I was walking down the hall and passed Frank and his class, who were waiting outside the cafeteria for their teacher to arrive to take them back to class. (I’m convinced she was hiding in the faculty bathrooms, but I can’t prove it.)
Frank grabbed my hand, and shouted, “Mrs. Smythe, Megan has sexia!”
The roar from the cafeteria is usually enough to drown out any conversations that children from previous years attempt to have with me, but thanks to Frank’s booming voice, he came across loud and clear, kind of.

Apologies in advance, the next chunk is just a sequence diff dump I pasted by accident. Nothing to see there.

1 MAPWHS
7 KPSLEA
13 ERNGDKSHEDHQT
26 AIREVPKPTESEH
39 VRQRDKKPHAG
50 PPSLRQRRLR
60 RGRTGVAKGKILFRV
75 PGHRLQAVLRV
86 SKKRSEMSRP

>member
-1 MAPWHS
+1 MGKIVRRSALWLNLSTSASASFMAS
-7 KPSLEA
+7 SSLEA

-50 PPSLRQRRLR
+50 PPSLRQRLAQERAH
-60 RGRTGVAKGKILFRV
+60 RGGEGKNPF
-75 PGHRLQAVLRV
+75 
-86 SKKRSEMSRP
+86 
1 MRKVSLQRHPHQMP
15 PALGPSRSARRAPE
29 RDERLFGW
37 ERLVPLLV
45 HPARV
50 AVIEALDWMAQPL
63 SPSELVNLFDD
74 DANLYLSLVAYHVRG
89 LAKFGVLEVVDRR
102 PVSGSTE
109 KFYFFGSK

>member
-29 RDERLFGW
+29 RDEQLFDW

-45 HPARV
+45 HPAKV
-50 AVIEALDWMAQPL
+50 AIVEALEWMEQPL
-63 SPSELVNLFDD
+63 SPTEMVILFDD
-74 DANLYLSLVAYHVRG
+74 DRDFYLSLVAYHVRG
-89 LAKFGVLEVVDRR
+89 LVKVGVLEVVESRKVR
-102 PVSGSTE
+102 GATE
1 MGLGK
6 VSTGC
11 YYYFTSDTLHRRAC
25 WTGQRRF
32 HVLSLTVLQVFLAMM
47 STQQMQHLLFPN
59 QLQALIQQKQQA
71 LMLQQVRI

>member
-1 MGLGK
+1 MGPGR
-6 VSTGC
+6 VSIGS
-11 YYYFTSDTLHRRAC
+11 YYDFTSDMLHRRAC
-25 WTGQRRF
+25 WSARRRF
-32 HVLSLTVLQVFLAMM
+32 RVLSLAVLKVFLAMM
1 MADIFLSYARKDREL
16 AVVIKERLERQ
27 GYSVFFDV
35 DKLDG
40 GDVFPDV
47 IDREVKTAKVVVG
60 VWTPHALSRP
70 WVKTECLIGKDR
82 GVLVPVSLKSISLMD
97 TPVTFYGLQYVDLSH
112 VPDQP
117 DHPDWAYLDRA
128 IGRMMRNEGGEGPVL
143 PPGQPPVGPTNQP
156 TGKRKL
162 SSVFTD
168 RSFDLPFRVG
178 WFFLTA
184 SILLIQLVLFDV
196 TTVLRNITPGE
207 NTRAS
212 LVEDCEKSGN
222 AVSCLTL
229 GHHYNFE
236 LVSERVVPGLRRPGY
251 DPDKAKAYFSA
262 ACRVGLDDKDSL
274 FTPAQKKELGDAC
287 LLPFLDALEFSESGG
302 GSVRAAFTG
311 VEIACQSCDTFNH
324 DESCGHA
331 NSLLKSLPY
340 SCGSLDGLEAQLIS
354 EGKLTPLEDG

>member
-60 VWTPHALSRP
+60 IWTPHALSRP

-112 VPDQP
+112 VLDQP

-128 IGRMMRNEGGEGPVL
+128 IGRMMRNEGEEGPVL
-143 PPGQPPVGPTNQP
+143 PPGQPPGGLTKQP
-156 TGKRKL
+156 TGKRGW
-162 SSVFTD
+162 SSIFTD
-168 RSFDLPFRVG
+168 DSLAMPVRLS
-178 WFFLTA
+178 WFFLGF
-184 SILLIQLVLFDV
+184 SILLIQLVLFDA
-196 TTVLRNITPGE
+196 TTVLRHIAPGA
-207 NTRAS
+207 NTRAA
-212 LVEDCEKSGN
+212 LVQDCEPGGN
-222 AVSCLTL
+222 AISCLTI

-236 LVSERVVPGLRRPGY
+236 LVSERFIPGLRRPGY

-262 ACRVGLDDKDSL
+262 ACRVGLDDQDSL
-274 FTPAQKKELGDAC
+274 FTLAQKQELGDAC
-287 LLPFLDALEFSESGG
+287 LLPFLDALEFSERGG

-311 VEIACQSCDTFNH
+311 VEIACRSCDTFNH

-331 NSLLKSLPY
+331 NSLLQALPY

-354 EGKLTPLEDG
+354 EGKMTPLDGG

“What did you say?” I asked.
“You know Megan. You always tried to tell her that she wasn’t in preschool but in big kid school! She has sexia! You know, sexia!”
Ethan, who was standing behind him looked at me and rolled his eyes. “It’s not sexia. It’s dyslexia. Geesh.”
“That’s what I said.” Frank muttered as he gave Ethan a little shove.
Damn I miss that kid. (Pretty much.)